At times the directions themselves were clear but carrying them out wasn't. For example, the game scrambled words...it's hard to get the words to go where you need them to. I am so used to clicking and dragging things in my everyday computer use. You don't drag the words in this activity, but no where does it tell you that. So I sat and tried multiple times to get those crazy words where I wanted them (and finally did). But even when I completed an activity successfully, I often felt so flustered from the general use of the program that I didn't care to go on.

My son, an eighth grader, tried the program multiple times before I did, and he also had trouble with it all because he, too, didn't realize he needed the training on that random extra CD to manipulate the screens. If you are buying this please don't go into the program for use until you have located and looked over the extras on that other CD! You'll save yourself time and frustration and probably end up liking the program a lot, if you do so, as it does have much to offer. There is much variety in the activities presented in this program so it should appeal to a range of learning styles.
I would suggest to Auralog that they clearly label the software training CD to be installed first.

Whether it be due to my lack of experience with Spanish, my lack of training in the program, my own personal learning style, or just that this old dog has trouble learning new tricks, I have to say that from what I've seen and used of both Tell Me More and Rosetta Stone, I personally prefer Rosetta Stone. I felt a bit rushed with Tell Me More, as if I was moving quickly without having grasped all the concepts completely. As I said before though, you can move back to repeat a lesson, and score higher.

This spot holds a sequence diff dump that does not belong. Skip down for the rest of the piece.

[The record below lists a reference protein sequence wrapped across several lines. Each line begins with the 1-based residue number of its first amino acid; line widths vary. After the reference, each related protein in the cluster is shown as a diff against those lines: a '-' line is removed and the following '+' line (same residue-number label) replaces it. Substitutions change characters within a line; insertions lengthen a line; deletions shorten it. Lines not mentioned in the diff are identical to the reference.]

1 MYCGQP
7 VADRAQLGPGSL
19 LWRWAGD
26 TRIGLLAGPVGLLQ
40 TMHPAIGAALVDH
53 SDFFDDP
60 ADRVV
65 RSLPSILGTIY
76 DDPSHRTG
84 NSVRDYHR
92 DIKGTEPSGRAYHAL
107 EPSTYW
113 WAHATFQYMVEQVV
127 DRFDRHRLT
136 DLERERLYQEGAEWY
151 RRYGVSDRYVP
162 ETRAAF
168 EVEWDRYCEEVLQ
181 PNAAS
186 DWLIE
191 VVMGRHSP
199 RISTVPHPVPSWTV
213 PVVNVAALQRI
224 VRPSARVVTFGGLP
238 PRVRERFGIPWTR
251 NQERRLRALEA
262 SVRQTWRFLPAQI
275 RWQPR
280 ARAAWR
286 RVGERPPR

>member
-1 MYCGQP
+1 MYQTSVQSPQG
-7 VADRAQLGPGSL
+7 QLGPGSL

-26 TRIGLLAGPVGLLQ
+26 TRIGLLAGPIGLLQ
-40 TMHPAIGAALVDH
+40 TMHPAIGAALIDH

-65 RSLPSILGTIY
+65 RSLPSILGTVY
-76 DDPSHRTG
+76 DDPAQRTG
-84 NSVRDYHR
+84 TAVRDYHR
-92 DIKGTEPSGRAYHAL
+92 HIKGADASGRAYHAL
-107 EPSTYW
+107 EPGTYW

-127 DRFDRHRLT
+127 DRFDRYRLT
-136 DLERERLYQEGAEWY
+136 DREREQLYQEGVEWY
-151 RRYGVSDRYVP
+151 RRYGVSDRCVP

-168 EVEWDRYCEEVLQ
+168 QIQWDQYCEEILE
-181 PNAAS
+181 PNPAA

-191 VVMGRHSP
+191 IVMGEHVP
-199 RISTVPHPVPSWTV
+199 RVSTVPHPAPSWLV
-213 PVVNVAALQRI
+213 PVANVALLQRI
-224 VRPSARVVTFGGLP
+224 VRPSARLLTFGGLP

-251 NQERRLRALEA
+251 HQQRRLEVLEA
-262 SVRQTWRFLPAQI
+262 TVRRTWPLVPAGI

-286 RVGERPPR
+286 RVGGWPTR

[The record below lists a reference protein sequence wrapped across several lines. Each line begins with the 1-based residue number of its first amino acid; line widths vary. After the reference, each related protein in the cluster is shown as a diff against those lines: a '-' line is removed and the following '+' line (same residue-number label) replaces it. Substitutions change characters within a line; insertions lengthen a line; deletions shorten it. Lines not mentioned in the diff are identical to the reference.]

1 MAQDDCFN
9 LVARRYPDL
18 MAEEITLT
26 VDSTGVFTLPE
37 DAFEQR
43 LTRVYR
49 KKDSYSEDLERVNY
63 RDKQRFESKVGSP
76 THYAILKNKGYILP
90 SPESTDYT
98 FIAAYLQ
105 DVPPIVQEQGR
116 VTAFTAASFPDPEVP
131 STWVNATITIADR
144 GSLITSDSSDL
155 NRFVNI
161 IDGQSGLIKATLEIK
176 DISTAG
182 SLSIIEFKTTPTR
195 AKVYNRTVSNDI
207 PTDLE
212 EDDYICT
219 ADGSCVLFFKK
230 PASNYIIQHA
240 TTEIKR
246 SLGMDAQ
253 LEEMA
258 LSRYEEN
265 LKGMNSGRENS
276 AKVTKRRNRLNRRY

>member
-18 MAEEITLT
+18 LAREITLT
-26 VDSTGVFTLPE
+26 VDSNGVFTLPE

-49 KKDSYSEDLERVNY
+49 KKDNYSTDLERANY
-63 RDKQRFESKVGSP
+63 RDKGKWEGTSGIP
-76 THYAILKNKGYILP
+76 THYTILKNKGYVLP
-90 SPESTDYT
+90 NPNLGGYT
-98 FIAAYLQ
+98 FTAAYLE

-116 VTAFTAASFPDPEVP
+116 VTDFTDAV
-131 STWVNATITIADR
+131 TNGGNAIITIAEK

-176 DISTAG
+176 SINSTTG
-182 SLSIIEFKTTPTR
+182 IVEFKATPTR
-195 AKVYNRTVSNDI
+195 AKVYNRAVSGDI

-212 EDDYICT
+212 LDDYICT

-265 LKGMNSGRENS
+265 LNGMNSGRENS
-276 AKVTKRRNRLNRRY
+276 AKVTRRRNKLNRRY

My 8th grader also prefers Rosetta, although he is currently using this program simply due to the high price tag behind the Rosetta program. Good news is the more he uses it and understands the interface, the better satisfied with it he becomes. On the other hand, my 3rd grader caught right on during my first lesson and was soon telling me the answers! Go figure. Could be due to his age or his learning style. The bottom line is you just never really know how a program will work until you test it with each child. This might end up being the perfect program for him, and for all of us, now that I am getting familiar with it. If I had it to do over again, I'd take the assessment test first, sign up for the weekly online lessons, learn to use the software correctly, and THEN really dive into it whole-heartedly.

This program should be complete for high school credit, and the cost is not quite as high as other programs considering how many levels you get. Ten levels of learning are about $374.99. Even our version with only five levels should cover at least 2 years of high school language, but if you are pursuing credits and have questions, don't hesistate to email the people at Auralog. I had a question and got a thorough reply within a few hours.
Visit their site and try a demo. I found their customer service top notch and lots of reviewers love this product. It has been used with many large corporations with great success.